Microwave Oven's Average Weight

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Microwave ovens come in various sizes.
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Microwaves do more and cook better than ever in a wide variety of sizes — from tiny 0.5 cubic-foot ovens for cramped dorm rooms up to giant 2.2-cubic-foot over-the-range ovens meant to accommodate whole families. When scouring listings for them, you'll find their power rating, inner volume and maybe the outer size, but finding the microwave weight can be a little less forthcoming. So, what does the average microwave come in at?

Understanding Microwave Sizes Guides

There are four basic sizes when you're buying a microwave, as described by Good Housekeeping, and the larger capacity it has for cookery, the bigger and heavier the unit is. The microwave size chart comprises four categories:

  • Compact: This is your standard uni-dorm deal or tiny office helper and includes all microwaves between 0.5 cubic feet up to 1 cubic foot.
  • Mid-Size: These are 1- to 1.5-cubic-foot microwaves.
  • Full-Size: This is where you start getting into over-the-range and wall-installed microwave or combo ovens, and they're 1.6 to 2 cubic feet in size.
  • Extra-Large: These monsters are anything over 2 cubic feet in size. (For comparison, a full-size standard range or wall oven is 4 to 6 cubic feet.)

Microwave Options

Microwaves vary depending on their usage and configuration. Weight will vary depending on how large or heavy the cabinet for the unit is versus its inner capacity. Plus, bells and whistles people seek can pack on the pounds. It may have multiple cooking technologies, there can be an oven rack, child-locking features and more, but most of these are electronic and weigh little to nothing.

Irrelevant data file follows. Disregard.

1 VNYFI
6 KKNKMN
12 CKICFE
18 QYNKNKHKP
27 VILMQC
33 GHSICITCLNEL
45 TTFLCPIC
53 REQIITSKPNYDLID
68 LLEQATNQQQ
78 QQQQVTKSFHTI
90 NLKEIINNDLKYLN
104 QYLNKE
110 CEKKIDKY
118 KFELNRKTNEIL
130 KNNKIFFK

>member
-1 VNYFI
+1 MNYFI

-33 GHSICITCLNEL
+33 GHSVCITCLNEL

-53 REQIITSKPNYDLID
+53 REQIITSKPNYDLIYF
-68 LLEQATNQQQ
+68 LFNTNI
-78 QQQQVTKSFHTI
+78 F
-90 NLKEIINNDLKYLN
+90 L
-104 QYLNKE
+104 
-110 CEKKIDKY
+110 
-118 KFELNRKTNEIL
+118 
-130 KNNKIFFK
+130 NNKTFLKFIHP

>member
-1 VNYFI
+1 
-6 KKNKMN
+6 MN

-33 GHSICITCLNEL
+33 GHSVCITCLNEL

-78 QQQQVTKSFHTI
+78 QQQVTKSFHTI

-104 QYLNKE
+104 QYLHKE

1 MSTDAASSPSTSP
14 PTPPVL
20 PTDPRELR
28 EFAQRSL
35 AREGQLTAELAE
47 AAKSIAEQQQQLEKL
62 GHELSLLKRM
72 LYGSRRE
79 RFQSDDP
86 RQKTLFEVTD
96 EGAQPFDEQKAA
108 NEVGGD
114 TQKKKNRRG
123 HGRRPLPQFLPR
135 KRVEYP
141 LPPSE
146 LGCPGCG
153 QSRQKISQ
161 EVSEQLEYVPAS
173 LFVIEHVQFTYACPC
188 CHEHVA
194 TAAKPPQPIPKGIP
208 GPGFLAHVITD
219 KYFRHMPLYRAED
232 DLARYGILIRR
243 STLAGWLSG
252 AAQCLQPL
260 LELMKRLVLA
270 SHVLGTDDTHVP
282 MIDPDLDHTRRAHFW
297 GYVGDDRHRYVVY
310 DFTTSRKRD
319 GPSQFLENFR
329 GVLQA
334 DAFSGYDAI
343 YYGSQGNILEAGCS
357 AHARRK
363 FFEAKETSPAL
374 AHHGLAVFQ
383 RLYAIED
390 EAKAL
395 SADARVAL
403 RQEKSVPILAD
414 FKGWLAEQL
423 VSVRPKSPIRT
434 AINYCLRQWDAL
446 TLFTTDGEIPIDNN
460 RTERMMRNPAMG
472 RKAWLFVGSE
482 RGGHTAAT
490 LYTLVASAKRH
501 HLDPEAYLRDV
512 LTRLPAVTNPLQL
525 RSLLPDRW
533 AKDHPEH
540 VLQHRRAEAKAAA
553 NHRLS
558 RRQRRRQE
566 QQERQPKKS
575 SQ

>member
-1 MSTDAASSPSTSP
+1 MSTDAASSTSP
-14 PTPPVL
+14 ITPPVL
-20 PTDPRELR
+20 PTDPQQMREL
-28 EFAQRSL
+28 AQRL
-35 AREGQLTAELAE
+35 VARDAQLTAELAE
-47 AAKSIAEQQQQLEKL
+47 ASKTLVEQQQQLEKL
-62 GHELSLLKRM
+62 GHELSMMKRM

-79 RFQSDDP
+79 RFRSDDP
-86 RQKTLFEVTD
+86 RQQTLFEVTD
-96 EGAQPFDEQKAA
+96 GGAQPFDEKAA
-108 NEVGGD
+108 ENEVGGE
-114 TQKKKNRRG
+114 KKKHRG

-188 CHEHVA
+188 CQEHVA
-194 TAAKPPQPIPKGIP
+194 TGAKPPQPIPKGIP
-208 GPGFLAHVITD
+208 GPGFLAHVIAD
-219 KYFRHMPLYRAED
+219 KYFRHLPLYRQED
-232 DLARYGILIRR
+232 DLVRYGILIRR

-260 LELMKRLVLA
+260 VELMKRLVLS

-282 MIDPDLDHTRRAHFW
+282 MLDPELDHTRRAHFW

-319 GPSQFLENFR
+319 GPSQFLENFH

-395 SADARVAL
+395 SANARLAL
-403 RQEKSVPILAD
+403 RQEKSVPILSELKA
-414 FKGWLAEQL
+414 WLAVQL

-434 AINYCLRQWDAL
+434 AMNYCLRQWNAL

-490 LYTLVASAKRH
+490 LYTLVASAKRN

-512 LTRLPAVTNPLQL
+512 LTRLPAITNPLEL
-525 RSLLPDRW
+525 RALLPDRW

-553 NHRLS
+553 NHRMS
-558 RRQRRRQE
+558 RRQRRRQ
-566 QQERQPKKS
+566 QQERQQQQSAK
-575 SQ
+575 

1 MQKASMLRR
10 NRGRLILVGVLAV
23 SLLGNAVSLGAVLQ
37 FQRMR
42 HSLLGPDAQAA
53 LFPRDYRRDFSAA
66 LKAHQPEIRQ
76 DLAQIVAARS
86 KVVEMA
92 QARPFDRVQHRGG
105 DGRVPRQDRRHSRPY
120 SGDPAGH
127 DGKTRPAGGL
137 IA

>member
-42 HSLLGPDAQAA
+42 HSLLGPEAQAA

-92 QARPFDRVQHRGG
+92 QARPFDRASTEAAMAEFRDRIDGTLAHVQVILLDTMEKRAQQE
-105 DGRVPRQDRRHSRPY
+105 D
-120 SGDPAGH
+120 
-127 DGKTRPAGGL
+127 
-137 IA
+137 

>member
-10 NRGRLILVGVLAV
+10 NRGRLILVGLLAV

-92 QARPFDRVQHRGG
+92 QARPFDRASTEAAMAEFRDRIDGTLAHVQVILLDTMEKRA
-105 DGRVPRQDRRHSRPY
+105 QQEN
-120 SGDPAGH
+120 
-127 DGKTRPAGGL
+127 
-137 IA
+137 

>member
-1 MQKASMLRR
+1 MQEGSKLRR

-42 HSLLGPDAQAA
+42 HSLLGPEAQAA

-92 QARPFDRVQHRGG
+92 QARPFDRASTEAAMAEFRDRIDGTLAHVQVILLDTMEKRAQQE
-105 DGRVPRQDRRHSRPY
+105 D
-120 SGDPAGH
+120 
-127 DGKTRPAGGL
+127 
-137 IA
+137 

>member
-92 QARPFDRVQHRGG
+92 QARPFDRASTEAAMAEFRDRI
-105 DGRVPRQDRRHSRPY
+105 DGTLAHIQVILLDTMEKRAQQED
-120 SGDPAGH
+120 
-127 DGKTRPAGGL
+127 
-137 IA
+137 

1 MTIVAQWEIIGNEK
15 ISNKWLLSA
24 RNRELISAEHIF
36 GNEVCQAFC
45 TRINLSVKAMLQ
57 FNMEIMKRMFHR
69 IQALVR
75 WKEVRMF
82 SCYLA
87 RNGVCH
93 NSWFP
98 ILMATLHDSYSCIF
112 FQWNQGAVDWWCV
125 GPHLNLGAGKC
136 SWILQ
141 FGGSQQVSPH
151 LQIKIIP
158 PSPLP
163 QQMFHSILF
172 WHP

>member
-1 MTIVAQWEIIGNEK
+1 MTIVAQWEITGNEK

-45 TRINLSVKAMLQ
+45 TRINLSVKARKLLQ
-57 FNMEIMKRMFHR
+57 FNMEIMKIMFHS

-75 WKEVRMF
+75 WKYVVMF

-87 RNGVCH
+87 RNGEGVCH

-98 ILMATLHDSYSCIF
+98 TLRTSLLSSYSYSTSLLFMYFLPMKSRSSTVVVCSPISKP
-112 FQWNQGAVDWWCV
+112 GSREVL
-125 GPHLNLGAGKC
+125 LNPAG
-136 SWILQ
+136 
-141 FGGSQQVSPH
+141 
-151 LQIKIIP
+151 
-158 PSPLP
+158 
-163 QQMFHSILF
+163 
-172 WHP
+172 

Unit style tends to dictate the weight more than other factors. Microwaves can be over-the-range, often serving as a hood vent as well as additional cooking oomph in a kitchen. There are countertop, over-the-counter and built-in versions. There are now microwave drawers, which are proving fantastic for installation at a lower height. Weights vary within categories as well.

Sample Microwave Weights

Compact

  • Countertop: As a comparison, both a Sharp and GE 0.7 cubic-foot countertop microwave weigh approximately 21 pounds. Most compact countertops vary between 20 and 30 pounds.
  • Over-the-Counter: As these come with additional brackets, they usually weigh the same as countertop models.

Mid-Size

  • Countertop: GE's 1.4 cubic foot offering is 34 pounds and Samsung's 1.1 cubic-foot version is around 35 pounds.
  • Over-the-Counter: Sharp's 1.5-cubic-foot microwave is specifically designed for over-the-counter use and comes in at around 55 pounds.
  • Drawer Oven: Sharp's 1.2-cubic-foot drawer oven tips the scale at 79 pounds, while a same-size drawer oven from Bosch is 50 pounds and Viking's under-the-counter drawer oven is approximately 86 pounds.

Full Size

  • Over-the-Range: Whirlpool's 1.7-cubic-foot model ships at 55 pounds, compared to Frigidaire's 1.8-cubic-foot entry at 62 pounds.
  • Countertop: Several models checked by major brands, all between 1.6 and 1.8 cubic feet, weighed between 40 and 50 pounds.
  • Built-In: The Wolf 1.6 cubic-foot built-in oven is 80 pounds, and the Café 1.7 cubic-foot one is 75 pounds, but both ship closer to 100 pounds.

Extra Large

This size category — over 2 cubic feet — tends to be over-the-range microwaves. Café brand's is 2.1 cubic feet and weighs in at around 58 pounds while several other national brands all varied between 65 to 80 pounds.

Final Words

As you can see, weights vary wildly depending on style and size. Instead of guestimating a weight by class, look online at microwaves you're interested in. The "specifications" fine print usually gives the weight and "shipping weight," since the protective materials and packaging add to the tally.

references

Steffani Cameron is the daughter of a realtor and interior decorator mother and a home contractor father. Steffani is a professional writer with over five years' experience writing about the home for BuildDirect and Bob Vila. Raised with a mad love for decorating, Steffani gave up her Art Deco apartment to travel and work remotely for five years. She's in love with experiencing traditional decor around the world, including stays in Thai teak plantations on the Mekong River and cave homes in Turkey.

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